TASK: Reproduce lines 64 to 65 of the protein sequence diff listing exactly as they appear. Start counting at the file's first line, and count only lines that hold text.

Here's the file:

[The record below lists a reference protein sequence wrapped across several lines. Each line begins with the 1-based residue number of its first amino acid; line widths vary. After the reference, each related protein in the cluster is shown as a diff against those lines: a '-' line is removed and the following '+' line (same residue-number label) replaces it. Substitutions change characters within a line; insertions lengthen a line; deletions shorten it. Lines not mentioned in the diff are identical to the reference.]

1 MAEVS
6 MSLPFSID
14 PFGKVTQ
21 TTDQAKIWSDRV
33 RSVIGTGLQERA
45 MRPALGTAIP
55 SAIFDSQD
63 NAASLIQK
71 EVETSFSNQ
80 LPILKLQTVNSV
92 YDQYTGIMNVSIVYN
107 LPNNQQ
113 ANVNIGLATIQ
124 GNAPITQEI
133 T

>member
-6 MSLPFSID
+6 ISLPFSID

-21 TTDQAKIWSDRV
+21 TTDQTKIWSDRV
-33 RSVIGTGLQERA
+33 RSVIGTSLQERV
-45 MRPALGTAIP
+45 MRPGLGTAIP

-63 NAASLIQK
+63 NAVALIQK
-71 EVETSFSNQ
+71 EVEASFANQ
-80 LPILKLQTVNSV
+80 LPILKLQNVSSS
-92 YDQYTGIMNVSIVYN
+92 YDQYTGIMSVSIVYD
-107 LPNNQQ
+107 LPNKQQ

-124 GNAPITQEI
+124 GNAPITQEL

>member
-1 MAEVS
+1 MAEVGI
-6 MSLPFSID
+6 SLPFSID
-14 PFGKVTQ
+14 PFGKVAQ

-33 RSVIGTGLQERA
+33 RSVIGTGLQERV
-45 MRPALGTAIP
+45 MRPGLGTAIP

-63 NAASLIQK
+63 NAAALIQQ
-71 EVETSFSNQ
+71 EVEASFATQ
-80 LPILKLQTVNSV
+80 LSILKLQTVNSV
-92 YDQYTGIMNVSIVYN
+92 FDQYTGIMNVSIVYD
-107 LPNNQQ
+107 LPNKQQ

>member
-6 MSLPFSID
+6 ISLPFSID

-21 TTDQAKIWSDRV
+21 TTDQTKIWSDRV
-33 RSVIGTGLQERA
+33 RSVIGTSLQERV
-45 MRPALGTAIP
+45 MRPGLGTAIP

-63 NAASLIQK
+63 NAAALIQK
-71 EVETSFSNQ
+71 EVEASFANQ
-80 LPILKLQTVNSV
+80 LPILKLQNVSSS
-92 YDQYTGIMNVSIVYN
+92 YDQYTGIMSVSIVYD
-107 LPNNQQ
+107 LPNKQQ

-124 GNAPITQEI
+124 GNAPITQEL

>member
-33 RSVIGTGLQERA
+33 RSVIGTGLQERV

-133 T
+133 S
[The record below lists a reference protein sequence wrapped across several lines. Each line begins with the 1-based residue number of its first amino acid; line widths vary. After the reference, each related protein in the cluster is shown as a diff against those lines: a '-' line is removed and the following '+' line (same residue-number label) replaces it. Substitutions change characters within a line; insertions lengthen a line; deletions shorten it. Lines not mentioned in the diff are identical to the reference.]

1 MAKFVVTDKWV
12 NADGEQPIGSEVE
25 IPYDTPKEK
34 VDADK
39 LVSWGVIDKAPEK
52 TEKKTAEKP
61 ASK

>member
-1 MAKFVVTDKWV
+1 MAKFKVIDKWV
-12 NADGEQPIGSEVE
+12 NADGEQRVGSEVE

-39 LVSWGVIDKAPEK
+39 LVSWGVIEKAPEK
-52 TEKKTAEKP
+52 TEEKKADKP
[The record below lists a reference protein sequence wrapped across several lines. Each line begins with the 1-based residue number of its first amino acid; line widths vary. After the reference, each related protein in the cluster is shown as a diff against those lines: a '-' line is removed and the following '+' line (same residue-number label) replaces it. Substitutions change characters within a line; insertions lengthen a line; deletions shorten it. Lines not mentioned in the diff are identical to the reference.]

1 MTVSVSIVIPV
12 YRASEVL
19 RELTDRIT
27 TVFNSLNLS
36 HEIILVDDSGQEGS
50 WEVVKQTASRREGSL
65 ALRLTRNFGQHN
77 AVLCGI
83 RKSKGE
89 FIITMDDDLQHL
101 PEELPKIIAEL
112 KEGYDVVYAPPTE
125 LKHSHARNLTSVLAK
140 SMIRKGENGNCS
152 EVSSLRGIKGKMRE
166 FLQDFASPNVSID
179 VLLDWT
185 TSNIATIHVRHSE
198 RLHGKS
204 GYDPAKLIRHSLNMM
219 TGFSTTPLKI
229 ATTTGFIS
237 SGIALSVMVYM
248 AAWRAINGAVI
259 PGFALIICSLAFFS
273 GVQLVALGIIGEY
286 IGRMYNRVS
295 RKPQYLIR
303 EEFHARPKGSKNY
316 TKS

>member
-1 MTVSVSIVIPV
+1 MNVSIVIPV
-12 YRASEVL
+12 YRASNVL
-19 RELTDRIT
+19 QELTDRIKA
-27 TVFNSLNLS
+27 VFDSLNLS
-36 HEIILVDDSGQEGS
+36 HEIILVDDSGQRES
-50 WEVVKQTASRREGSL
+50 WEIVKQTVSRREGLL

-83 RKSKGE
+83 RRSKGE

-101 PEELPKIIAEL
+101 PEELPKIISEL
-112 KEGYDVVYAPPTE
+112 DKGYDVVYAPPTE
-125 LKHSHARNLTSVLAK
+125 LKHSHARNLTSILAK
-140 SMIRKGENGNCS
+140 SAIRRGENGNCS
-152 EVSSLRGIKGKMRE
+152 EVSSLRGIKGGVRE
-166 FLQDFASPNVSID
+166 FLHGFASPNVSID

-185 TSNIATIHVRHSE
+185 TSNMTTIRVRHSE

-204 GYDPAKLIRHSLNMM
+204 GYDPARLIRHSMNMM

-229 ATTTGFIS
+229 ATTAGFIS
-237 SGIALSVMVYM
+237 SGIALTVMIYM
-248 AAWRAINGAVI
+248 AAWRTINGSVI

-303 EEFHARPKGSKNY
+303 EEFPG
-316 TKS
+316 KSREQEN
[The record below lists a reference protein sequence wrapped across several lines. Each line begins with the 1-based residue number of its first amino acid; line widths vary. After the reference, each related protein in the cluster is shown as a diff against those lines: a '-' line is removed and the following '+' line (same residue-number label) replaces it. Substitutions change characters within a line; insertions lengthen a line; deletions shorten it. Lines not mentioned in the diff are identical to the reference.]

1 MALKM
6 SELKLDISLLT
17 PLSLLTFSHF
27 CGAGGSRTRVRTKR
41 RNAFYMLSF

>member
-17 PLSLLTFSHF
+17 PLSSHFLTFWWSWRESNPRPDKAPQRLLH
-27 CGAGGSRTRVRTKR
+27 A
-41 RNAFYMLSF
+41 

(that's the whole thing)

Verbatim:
-33 RSVIGTGLQERA
+33 RSVIGTSLQERV